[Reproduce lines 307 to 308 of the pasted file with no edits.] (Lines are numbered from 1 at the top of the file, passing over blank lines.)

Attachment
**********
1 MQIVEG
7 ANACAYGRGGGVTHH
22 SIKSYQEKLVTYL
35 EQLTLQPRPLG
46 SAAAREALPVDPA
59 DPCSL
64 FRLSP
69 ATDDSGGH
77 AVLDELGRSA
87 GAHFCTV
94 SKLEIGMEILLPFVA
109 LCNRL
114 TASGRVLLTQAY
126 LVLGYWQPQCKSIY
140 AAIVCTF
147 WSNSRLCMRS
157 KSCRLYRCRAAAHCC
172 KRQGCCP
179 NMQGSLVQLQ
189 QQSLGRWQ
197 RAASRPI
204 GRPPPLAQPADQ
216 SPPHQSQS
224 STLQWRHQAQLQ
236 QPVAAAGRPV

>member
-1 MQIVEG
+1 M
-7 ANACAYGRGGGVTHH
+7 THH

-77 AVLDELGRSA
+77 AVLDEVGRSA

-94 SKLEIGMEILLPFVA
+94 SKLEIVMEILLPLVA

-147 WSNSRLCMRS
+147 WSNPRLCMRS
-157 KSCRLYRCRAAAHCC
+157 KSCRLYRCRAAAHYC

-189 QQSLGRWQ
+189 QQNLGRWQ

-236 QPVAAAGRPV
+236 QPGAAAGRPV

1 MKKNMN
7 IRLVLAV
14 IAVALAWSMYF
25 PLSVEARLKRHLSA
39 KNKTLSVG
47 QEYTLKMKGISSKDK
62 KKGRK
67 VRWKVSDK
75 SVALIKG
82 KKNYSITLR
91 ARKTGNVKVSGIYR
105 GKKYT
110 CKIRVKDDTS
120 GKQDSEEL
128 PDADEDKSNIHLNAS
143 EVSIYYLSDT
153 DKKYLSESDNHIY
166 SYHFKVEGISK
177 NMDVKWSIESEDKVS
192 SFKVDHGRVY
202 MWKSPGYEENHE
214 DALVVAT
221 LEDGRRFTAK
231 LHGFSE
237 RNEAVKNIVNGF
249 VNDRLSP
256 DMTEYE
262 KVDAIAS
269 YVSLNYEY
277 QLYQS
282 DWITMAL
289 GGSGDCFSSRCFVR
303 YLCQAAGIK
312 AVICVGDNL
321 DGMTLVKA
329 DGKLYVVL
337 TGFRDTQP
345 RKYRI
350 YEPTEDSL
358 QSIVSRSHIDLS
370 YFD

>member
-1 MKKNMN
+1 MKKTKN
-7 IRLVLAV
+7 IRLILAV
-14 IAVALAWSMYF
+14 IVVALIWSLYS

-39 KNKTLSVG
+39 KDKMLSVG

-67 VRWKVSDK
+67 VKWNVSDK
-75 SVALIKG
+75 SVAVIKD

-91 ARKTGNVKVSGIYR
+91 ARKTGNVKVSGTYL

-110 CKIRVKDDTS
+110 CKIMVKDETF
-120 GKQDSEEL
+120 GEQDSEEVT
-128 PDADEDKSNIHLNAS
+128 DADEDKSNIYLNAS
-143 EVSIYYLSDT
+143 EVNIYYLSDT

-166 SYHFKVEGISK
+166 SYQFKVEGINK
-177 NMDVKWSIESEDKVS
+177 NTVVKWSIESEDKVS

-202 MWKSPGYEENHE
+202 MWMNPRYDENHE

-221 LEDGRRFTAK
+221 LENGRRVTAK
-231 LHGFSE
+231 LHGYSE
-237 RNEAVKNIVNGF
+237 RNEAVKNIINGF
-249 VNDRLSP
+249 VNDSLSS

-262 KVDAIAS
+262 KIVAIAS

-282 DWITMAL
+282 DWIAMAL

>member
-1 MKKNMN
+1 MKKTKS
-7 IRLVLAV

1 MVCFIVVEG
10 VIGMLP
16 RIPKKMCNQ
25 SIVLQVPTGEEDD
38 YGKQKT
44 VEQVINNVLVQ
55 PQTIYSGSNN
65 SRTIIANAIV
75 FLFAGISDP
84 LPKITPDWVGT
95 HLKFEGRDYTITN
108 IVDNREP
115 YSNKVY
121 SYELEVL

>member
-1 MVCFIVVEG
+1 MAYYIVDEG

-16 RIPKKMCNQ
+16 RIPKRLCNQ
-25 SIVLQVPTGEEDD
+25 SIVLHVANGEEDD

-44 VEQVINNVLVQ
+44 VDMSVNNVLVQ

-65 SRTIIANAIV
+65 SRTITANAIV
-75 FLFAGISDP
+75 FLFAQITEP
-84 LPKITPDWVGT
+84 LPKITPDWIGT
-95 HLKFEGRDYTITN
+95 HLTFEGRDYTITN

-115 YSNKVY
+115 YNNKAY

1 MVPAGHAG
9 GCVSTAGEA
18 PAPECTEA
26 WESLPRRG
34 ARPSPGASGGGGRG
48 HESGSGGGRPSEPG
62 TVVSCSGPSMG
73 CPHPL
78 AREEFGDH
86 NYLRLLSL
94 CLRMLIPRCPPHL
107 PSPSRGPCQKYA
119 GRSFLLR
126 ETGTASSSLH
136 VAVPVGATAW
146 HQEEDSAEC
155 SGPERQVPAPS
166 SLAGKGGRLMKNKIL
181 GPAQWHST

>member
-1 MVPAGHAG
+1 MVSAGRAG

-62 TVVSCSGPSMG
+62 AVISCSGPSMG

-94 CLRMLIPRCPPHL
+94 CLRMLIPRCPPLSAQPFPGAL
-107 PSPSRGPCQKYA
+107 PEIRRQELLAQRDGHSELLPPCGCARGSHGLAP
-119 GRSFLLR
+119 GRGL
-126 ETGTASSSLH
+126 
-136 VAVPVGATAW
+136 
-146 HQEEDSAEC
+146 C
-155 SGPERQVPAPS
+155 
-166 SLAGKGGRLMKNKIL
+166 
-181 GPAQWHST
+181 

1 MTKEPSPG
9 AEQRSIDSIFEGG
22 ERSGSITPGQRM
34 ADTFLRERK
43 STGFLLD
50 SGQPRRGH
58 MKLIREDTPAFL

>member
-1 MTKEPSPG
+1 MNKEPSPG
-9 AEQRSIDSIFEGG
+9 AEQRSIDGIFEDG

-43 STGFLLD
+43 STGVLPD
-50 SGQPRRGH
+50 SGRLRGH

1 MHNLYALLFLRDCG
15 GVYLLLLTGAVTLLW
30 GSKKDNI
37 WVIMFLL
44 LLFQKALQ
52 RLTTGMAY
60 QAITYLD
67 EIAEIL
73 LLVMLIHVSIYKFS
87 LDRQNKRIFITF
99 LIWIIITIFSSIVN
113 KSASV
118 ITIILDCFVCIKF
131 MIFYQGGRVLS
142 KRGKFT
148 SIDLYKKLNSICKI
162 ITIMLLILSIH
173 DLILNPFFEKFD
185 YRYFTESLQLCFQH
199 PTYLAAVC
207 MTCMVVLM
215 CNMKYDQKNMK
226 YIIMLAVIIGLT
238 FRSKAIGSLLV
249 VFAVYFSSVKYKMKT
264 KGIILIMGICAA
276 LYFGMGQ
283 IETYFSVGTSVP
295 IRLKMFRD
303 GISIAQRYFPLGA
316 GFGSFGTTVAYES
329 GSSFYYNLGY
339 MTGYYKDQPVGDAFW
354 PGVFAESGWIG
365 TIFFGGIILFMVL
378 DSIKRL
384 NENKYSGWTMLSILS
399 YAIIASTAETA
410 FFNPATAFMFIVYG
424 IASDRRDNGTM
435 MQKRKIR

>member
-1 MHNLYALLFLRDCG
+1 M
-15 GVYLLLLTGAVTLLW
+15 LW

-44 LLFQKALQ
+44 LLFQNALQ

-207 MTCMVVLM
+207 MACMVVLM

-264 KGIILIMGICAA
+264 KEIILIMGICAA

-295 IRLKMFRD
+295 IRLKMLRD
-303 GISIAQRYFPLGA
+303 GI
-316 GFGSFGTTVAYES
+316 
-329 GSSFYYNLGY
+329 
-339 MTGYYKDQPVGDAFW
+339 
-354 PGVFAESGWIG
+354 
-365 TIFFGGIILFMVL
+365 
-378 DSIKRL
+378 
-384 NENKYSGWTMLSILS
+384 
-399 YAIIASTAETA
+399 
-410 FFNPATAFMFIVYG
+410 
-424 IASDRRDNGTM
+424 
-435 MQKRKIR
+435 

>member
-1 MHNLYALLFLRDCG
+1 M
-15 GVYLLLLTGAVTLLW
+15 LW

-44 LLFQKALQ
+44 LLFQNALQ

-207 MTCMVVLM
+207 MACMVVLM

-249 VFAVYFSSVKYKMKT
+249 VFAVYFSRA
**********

-249 VFAVYFSSVKYKMKT
+249 VFAVYFSRA